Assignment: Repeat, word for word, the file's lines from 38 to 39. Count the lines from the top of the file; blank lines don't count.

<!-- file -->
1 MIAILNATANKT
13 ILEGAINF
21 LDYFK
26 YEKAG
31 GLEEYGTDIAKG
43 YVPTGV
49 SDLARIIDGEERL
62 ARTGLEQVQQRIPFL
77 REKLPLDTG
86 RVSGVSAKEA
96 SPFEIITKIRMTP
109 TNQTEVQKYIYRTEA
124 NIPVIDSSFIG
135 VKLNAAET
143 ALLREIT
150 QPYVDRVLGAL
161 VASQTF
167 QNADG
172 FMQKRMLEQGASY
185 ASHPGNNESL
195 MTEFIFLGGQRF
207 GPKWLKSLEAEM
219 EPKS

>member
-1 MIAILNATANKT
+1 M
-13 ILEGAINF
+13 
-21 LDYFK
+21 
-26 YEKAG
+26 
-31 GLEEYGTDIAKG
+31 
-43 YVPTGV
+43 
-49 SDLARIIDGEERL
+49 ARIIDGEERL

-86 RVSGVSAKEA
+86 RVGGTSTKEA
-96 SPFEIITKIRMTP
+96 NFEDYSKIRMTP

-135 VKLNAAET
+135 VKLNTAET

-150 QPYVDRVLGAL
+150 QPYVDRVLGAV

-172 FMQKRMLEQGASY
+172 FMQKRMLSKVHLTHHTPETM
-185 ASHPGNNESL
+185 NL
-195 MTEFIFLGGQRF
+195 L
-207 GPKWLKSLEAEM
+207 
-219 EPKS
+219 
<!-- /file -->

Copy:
+49 ARIIDGEERL

-86 RVSGVSAKEA